Investors Trying to Beat the System
Invariably Are Disappointed
The closest thing we have to a universal rule in finance is that risk and expected return are related. Once we’ve got a diversified portfolio of investments, we must take greater risk to get a higher return. Risk is mainly a function of how wildly the investment you own fluctuates in value. In other words, in order to get a higher return, we need to deal with something going up and down. Sometimes a lot. That’s the deal we make with the markets, and there’s no real way around it. Every time I see someone trying to figure out a clever way to break this rule, it ends up breaking them.
There seems to be an inordinate amount of concern these days about the threat of deflation. Yes, inflation is low, but there's nothing wrong with that. Inflation in the U.S. is currently running around 1.5 - 2.0%, which is as low as it's been on a sustained basis since the early 1960s, but that was a time of robust economic growth.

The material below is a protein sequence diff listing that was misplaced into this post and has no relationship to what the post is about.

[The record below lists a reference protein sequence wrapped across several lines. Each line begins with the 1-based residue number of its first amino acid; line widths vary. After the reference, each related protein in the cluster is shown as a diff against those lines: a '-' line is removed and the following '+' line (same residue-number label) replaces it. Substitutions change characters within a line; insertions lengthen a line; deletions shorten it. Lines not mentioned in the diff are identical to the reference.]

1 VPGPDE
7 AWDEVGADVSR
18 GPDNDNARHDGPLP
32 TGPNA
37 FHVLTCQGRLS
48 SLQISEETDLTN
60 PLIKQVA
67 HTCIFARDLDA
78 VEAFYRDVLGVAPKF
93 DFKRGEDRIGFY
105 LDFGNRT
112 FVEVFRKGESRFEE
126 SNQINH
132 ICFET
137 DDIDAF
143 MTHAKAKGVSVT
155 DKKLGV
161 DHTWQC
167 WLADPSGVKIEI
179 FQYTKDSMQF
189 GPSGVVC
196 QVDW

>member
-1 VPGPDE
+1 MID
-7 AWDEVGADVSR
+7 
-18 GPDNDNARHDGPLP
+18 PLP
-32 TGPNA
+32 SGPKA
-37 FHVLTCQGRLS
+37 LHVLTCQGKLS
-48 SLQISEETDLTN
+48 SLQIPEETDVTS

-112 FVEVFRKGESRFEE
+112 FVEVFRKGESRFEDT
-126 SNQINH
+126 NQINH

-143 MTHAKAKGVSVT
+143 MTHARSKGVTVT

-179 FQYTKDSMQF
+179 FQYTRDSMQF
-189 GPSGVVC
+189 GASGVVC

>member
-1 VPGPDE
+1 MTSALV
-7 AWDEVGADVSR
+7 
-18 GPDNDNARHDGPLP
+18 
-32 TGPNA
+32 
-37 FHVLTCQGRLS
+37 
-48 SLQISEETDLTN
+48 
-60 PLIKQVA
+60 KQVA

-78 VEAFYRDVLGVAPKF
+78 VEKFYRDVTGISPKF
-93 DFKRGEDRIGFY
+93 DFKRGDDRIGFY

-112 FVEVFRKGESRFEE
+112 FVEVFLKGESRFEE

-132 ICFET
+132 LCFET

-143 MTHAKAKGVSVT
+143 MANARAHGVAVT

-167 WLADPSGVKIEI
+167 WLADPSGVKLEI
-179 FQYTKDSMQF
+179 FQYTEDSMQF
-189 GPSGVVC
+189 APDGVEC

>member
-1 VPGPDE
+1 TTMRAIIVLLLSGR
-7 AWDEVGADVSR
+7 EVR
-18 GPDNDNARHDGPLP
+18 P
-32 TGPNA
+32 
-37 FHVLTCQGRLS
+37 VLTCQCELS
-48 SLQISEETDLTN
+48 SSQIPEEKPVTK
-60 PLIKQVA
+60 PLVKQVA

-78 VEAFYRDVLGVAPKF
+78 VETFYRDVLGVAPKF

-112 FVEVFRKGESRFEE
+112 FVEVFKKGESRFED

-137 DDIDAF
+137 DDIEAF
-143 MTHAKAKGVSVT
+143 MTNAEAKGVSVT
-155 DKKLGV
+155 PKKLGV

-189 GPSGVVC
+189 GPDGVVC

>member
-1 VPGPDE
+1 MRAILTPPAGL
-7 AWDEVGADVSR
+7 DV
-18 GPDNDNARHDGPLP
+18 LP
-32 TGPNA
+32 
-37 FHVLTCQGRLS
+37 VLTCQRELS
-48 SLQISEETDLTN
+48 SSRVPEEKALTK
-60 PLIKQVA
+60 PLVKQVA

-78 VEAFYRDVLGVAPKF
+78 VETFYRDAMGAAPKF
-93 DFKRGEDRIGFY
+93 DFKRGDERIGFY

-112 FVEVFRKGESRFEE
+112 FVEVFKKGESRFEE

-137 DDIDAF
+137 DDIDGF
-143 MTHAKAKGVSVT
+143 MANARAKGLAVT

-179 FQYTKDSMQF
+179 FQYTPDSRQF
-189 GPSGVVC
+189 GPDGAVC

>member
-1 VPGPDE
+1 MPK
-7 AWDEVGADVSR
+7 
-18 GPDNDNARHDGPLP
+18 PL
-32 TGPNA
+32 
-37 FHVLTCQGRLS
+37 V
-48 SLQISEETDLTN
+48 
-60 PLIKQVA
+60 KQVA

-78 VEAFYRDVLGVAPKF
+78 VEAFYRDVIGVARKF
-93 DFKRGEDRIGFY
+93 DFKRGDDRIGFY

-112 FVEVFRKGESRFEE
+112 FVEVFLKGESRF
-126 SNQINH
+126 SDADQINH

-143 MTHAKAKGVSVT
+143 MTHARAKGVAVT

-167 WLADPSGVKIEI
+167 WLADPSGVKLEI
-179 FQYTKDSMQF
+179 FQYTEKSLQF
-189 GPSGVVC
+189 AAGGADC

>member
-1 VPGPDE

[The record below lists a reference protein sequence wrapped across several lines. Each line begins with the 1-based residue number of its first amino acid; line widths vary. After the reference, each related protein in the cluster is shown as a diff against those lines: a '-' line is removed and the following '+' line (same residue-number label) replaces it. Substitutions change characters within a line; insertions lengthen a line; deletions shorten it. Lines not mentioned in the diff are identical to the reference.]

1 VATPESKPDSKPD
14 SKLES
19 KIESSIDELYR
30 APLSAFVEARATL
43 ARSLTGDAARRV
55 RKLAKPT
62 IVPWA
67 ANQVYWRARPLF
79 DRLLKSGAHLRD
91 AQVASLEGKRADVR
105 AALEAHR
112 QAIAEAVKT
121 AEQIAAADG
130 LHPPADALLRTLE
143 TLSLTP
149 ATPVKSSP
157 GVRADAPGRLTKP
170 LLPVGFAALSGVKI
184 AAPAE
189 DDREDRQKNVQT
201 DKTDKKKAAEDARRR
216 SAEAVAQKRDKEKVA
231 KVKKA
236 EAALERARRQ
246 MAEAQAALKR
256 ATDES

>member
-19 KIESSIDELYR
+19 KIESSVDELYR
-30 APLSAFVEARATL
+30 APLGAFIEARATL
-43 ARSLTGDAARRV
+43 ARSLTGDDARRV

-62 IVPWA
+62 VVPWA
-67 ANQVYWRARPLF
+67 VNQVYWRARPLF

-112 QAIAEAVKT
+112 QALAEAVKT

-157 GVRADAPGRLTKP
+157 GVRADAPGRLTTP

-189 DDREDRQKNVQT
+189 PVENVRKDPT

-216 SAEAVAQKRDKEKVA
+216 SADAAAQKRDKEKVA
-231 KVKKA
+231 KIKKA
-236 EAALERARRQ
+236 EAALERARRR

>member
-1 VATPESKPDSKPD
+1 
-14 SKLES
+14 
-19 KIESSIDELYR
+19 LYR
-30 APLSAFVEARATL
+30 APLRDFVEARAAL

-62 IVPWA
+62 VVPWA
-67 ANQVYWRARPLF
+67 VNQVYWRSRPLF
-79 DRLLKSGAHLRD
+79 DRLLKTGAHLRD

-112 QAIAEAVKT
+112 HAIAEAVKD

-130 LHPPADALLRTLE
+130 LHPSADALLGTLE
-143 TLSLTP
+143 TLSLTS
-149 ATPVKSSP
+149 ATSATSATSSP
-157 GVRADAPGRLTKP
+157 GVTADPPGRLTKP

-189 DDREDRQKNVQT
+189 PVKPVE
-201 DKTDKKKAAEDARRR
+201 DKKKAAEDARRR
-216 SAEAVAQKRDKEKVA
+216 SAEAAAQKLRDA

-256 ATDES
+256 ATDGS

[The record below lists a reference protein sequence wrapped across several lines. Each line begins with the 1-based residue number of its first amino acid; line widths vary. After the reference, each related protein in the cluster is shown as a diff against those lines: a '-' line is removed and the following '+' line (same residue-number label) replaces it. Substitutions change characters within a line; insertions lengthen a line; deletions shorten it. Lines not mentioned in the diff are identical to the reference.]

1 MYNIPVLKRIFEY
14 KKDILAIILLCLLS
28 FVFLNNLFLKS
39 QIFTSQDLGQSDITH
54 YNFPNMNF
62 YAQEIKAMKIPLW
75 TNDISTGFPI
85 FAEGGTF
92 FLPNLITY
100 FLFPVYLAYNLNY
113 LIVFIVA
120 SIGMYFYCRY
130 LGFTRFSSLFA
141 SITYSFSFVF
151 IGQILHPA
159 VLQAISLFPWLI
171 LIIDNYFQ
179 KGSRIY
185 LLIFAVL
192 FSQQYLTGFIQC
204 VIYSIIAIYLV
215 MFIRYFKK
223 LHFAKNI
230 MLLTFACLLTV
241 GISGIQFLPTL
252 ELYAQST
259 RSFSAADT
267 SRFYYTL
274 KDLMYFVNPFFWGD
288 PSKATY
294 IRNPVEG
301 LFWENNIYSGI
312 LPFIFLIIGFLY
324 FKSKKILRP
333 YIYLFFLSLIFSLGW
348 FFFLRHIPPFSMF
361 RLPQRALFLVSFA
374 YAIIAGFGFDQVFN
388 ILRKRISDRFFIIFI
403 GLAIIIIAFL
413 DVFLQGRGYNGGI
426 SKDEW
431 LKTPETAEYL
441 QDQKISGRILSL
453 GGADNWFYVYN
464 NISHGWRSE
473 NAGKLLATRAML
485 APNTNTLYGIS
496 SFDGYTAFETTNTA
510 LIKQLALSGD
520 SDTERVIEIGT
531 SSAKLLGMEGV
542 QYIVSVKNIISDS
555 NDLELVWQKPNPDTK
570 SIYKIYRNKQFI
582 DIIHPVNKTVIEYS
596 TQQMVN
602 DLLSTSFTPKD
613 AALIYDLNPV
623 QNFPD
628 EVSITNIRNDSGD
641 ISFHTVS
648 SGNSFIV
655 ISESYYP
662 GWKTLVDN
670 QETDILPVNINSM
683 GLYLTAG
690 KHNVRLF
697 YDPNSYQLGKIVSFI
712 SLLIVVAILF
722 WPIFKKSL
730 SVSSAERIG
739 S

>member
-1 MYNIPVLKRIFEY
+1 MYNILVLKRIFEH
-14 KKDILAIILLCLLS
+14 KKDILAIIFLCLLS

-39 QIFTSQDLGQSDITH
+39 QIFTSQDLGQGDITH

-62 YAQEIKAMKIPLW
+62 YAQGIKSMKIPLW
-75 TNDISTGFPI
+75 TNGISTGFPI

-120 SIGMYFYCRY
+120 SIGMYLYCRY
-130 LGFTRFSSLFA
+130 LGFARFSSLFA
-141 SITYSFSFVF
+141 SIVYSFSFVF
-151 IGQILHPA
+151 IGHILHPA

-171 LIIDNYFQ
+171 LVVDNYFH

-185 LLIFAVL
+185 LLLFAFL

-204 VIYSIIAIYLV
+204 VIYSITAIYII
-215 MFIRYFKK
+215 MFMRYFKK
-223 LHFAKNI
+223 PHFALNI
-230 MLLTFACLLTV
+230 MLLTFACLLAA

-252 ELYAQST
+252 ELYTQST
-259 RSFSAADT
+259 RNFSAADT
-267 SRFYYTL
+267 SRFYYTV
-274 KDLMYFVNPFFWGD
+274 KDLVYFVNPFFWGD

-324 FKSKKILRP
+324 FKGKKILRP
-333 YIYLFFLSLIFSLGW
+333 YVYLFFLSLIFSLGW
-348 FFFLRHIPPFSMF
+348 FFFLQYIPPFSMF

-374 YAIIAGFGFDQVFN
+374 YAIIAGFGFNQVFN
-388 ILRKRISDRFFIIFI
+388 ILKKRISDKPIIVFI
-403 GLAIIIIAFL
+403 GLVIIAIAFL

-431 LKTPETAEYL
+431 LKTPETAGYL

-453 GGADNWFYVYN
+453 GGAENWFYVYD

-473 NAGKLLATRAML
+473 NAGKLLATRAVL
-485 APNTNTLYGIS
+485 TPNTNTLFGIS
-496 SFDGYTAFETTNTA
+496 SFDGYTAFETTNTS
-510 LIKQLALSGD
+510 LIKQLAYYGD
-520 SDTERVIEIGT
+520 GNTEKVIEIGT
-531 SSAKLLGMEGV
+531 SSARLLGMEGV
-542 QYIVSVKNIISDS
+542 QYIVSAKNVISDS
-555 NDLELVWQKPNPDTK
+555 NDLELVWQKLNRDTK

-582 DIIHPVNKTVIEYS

China's appetite for gold is waning after a decade long buying spree, suppressed by the country's economic slowdown and constrained credit markets. Demand in the world's biggest gold consumer is likely to stay flat in 2014, according to estimates from the World Gold Council. Gold demand in China has expanded every year since 2002, when it declined, according to the industry group, whose forecasts are closely watched in the gold market.
Passive investing, or investing in a benchmark index and letting the money ride, is probably the most time-tested and most prescribed investment strategy in the world. However, the recent sell-off in the momentum stocks might have exposed a flaw in strategies that take passive investing too literally.
More Good Stuff :
Click play button to listen now
Download an Mp3 version of the show to your iPhone or other Mp3 player!
Listen Live Online
Saturdays 9 AM Pacific
- KKOL 1300 AM
- KKOL 1300 AM
6 AM & 7 PM